I caught the train from Dublin to Belfast in typical English weather (it was raining). I was met at the airport by a volunteer on behalf of the Local Organising Committee (LOC) and before I knew it I was crammed into a vehicle with a bunch of Canadians, I was in good company and was soon settled in my accommodation at the Event Head Quarters the Queens Elms which is student accommodation for the nearby university. I was excited to be amongst athletes preparing for the World Championships and to reconnect with those I had met at the previous championships and other international events that I have attended in the last 2 years.  I feel extremely fortunate that my running has presented me with these amazing opportunities and experiences and brought all sorts of awesome people into my life. My life is certainly richer and fuller for it.

The usual pre event activities included a walk to the local supermarket for extra food, water and any other race essentials, a few easy runs around the surrounding area and the Opening Ceremony is always a highlight. The Event Organiser did well to attempt to say hello in all the languages represented including an Aussie ‘G’day’.

So did Breast Cancer detract 50km from my potential performance. Probably not entirely but it certainly has impacted my performance. There were other factors and external stressors which I certainly didn’t need. This time I traveled without family. While I am happy to travel solo and have traveled to 3 out of the 4 previous Championships on my own on this occasion when I realised everyone else had someone close to them around I felt really isolated. While I have made some really strong connections with my team mates and consider them practically family I still felt something was missing.  Race morning I was not the usual happy relaxed person.  Some issues I had tried to sort out a month or so prior were unresolved.  However, once we made our way to the start line I focused on my run and enjoyed the challenge, camaraderie and soaked up the atmosphere.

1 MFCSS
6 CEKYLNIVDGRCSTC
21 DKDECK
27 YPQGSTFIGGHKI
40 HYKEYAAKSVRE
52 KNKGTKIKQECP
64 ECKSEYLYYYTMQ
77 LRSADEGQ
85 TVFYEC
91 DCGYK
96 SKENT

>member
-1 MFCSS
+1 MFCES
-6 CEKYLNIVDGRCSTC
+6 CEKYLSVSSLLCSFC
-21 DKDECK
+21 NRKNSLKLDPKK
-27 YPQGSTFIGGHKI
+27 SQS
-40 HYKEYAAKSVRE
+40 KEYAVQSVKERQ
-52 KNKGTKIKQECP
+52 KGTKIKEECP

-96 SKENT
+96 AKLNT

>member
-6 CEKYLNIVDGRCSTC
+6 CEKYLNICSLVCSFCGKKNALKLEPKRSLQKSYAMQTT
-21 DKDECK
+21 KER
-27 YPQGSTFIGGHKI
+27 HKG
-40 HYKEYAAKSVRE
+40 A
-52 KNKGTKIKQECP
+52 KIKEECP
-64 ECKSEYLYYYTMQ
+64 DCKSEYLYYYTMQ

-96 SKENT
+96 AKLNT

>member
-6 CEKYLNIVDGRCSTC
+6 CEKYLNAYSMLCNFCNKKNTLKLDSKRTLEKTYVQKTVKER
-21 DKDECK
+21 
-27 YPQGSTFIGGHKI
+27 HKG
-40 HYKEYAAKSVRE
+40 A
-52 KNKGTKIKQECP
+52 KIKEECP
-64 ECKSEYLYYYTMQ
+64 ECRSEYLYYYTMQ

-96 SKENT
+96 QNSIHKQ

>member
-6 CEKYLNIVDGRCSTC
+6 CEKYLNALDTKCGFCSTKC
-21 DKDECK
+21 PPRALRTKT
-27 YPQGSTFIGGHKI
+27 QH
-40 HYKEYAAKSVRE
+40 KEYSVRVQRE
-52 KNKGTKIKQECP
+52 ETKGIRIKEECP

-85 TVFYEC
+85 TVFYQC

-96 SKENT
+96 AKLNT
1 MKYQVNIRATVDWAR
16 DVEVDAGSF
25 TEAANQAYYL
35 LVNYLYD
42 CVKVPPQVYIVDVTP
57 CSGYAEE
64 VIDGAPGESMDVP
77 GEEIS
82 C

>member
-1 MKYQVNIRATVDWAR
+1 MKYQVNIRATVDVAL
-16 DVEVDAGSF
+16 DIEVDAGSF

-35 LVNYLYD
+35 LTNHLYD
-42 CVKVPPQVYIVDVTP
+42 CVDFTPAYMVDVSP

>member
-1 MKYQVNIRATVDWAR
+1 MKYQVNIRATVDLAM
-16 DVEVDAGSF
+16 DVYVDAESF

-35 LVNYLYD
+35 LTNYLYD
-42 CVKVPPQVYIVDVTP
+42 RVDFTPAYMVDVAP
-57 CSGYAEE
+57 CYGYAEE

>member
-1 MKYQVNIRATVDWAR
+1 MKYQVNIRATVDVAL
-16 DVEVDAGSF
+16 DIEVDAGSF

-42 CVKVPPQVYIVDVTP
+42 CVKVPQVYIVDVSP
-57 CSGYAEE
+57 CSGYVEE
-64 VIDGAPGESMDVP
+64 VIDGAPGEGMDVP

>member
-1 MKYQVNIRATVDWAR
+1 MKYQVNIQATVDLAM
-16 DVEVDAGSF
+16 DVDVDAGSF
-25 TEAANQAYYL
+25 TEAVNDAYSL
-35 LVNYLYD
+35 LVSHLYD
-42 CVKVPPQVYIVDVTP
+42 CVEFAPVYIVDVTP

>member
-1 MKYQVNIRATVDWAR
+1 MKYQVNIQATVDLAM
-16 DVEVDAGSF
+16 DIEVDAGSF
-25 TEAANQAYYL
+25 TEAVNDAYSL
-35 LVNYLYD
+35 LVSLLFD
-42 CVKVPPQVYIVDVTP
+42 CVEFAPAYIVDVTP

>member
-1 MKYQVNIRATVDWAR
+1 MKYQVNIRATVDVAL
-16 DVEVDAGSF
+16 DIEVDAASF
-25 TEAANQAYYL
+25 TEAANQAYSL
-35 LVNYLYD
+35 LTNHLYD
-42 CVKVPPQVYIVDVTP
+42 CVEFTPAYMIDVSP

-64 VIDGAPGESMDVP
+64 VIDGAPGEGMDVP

So as I have alluded to in an earlier blog Breast Cancer has been a major speed bump in my race through life. As an athlete I have lost a little of the speed I once had.  A few additional injury niggles have troubled but not stopped me.  I sought regular treatment from Paul and the team at Body Leadership Physio. With their support I was able to be competitive and to keep on top of the niggles.  I certainly tested the limits of my body over the last 6 months.

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Team Australia at the Opening Ceremony. Ewan Horsburgh, Kevin Muller, Jodie Oborne, John Pearson, Nicole Barker, Nikki Wynd, Matthew Eckford, Sharon Scholz and Mick Thwaites. 

I worked really hard for what I wanted, that World A Standard, a result I have achieved on 2 occasions.  I know now that I didn’t have enough time to rebuild from the ravages of my Breast Cancer treatment.  I had no way of knowing or information to gauge how an athlete competing at my level as an ultra runner might recover from the treatment I received. I worked hard to get to these Championships in the best possible shape, while the result wasn’t what I wanted I am extremely grateful for the honour and proud of my achievement.  We compete as individuals and a team at these Championships and it is the team effect and the support of fellow Australians and friends from around the World that keeps us going or helps us to push through the discomfort to achieve what we do.

I feel I just need time.  At these Championships it had been just over 12 months since I completed my Breast Cancer treatment.  Since then I have struggled with adjusting to life as a survivor consequently diagnosed with an adjustment disorder, a mild form of depression.  I have always remained positive that I could return to running and to once again be competitive on the World Stage.  I do still have the best running ahead of me.  Stay tuned.

What’s my next adventure?  I have been offered an opportunity to return to China to race.  You bet I will be seriously considering that opportunity.  I continue to live life to the fullest, one run at a time.

Salming Trail Shoe Review

I was lucky enough to win a pair of Salming Shoes through Running Heroes and since I was on the lookout for a new trail shoe I opted for the Salming Trail. If you are a member of the RMA Member Benefit program you can get 20% off. Check out the awesome range here.

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Out of the box I loved the styling, bright and colourful. I know they are going to get dirty and mine certainly did but when your sweating it out on tough terrain you might not feel and smell all that great but at least you look good and let’s face it there’s nothing cooler than a great trail selfie.

I live in Brisbane and I spend a bit of time running the trails in the Toohey Forest, composed of a variety of surfaces and after a rain event those trail can get slippery and muddy. I also spend quite a bit of time at Mt Coot-tha and with the Salming Trail shoes on my feet I feel confident bombing down the Jacksonia Trail, tackling the Pinnacles route

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Sweeping the course at the Blackall 100

and churning through the kilometres somewhere in the Brisbane Forest Park.